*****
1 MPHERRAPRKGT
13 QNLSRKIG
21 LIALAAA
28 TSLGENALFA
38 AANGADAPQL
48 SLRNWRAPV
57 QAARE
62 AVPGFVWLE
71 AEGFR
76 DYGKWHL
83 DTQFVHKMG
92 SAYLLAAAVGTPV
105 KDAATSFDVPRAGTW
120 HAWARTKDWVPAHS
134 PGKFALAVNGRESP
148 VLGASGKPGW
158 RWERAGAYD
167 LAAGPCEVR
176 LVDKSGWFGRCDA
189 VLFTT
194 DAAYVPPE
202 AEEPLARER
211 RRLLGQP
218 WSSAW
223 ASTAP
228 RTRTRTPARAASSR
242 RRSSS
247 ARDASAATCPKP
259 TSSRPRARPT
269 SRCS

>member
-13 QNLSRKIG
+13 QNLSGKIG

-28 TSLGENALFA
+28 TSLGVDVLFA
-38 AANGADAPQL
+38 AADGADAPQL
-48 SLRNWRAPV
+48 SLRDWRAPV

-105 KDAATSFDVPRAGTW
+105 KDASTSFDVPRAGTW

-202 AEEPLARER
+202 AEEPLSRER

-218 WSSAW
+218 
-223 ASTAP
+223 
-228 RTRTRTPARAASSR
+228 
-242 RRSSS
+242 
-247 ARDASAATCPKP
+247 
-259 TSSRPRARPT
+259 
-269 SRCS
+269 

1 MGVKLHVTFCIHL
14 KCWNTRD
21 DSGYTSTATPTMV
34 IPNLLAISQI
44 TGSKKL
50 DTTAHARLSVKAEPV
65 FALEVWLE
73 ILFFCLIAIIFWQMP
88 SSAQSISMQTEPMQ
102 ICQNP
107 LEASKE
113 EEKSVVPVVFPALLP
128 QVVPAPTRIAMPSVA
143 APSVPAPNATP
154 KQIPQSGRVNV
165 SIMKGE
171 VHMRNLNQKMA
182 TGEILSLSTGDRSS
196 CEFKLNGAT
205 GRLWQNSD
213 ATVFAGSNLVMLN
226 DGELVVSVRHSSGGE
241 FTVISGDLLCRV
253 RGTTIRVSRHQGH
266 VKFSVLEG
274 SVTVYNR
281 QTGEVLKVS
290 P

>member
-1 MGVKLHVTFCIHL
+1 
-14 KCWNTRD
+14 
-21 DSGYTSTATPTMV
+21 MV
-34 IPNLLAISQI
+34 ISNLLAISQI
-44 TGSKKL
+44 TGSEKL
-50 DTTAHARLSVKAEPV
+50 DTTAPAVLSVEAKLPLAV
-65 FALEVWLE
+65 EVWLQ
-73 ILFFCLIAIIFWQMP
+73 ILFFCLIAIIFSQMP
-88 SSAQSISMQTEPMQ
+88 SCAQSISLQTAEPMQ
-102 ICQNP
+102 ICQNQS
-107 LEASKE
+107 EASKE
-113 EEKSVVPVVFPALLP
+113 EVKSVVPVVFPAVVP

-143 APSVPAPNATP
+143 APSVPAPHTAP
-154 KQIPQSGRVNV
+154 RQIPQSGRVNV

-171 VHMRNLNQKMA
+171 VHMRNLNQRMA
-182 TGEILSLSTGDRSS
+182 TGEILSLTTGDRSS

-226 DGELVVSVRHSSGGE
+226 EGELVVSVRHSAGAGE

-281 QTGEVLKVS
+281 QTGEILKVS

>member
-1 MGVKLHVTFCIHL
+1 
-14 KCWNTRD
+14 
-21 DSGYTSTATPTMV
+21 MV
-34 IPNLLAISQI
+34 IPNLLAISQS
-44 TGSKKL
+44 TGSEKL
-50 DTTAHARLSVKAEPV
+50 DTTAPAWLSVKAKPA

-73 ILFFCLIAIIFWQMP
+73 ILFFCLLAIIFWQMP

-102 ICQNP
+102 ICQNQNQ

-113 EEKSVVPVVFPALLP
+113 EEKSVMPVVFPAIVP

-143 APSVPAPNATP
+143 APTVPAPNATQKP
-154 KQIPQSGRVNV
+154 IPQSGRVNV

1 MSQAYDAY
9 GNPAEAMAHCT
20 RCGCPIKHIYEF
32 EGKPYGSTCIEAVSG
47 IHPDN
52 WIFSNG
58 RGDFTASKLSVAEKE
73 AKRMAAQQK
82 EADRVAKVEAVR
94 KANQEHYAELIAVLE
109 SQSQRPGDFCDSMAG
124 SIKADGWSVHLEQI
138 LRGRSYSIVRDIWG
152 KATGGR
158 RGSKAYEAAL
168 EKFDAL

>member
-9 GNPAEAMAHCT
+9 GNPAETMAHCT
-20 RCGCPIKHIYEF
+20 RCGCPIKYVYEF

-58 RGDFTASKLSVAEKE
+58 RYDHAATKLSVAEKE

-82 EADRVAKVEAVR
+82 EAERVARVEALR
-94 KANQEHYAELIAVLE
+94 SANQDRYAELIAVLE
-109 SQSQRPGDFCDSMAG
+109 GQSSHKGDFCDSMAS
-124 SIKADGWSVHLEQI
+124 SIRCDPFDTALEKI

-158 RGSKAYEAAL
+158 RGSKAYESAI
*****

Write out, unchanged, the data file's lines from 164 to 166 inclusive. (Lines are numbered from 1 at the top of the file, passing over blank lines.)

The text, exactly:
+9 GNPAETMAHCT
-20 RCGCPIKHIYEF
+20 RCGCPIKYVYEF